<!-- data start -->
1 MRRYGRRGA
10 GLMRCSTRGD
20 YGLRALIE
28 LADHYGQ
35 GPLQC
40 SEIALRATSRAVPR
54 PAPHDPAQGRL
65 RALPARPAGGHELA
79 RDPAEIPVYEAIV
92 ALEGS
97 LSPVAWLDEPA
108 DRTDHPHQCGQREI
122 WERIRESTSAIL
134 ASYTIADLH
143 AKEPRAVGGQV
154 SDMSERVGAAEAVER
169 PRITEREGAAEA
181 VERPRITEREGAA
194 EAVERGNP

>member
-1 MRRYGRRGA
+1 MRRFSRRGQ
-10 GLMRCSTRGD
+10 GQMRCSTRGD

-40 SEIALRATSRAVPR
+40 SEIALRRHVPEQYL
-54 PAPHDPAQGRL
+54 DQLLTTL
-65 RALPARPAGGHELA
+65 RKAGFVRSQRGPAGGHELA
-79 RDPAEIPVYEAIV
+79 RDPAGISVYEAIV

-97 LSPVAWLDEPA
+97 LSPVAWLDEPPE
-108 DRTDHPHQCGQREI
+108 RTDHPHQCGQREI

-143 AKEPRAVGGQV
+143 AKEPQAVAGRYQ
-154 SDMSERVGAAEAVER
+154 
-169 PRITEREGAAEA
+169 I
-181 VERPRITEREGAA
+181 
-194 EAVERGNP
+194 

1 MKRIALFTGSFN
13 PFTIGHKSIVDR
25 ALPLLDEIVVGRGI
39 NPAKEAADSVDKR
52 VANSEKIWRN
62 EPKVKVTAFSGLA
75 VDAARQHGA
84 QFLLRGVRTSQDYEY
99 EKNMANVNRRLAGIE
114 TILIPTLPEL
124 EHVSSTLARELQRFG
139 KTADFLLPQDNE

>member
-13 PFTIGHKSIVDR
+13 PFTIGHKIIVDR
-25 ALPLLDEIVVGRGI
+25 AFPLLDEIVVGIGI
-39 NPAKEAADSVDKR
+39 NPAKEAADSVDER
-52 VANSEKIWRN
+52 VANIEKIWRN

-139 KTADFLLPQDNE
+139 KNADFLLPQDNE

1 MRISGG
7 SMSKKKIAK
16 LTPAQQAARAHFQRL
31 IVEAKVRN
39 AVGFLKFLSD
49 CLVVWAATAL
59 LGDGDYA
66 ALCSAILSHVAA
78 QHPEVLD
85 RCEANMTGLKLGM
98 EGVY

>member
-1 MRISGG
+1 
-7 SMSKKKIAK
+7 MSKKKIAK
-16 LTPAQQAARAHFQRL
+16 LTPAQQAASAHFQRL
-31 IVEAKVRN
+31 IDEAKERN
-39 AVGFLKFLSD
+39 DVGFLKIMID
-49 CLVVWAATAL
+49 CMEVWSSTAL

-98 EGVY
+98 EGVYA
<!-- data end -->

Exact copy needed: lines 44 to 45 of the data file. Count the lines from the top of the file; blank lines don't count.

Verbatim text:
+181 
-194 EAVERGNP